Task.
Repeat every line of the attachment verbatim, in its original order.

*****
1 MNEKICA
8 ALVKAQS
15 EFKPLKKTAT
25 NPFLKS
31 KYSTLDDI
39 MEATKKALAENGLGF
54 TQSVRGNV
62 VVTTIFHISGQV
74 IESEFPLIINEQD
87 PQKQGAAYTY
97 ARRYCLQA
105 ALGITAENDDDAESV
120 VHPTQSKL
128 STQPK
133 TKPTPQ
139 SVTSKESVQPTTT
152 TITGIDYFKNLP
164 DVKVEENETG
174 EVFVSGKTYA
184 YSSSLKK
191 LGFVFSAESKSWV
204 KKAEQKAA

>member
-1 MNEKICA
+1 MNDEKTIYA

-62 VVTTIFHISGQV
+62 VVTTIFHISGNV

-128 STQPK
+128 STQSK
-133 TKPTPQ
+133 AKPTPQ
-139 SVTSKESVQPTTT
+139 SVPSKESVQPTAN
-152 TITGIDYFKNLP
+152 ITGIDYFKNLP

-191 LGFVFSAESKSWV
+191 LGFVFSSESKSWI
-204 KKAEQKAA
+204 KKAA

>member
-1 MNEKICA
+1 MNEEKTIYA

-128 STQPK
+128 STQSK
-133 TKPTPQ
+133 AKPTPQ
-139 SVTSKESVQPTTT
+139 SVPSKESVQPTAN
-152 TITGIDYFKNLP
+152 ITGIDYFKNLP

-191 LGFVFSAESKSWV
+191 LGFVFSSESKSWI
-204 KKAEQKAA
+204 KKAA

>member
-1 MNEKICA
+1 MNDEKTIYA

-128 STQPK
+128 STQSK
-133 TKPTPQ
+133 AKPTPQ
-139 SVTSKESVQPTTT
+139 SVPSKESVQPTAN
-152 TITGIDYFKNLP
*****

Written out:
1 MNEKICA
8 ALVKAQS
15 EFKPLKKTAT
25 NPFLKS
31 KYSTLDDI
39 MEATKKALAENGLGF
54 TQSVRGNV
62 VVTTIFHISGQV
74 IESEFPLIINEQD
87 PQKQGAAYTY
97 ARRYCLQA
105 ALGITAENDDDAESV
120 VHPTQSKL
128 STQPK
133 TKPTPQ
139 SVTSKESVQPTTT
152 TITGIDYFKNLP
164 DVKVEENETG
174 EVFVSGKTYA
184 YSSSLKK
191 LGFVFSAESKSWV
204 KKAEQKAA

>member
-1 MNEKICA
+1 MNDEKTIYA

-62 VVTTIFHISGQV
+62 VVTTIFHISGNV

-128 STQPK
+128 STQSK
-133 TKPTPQ
+133 AKPTPQ
-139 SVTSKESVQPTTT
+139 SVPSKESVQPTAN
-152 TITGIDYFKNLP
+152 ITGIDYFKNLP

-191 LGFVFSAESKSWV
+191 LGFVFSSESKSWI
-204 KKAEQKAA
+204 KKAA

>member
-1 MNEKICA
+1 MNEEKTIYA

-128 STQPK
+128 STQSK
-133 TKPTPQ
+133 AKPTPQ
-139 SVTSKESVQPTTT
+139 SVPSKESVQPTAN
-152 TITGIDYFKNLP
+152 ITGIDYFKNLP

-191 LGFVFSAESKSWV
+191 LGFVFSSESKSWI
-204 KKAEQKAA
+204 KKAA

>member
-1 MNEKICA
+1 MNDEKTIYA

-128 STQPK
+128 STQSK
-133 TKPTPQ
+133 AKPTPQ
-139 SVTSKESVQPTTT
+139 SVPSKESVQPTAN
-152 TITGIDYFKNLP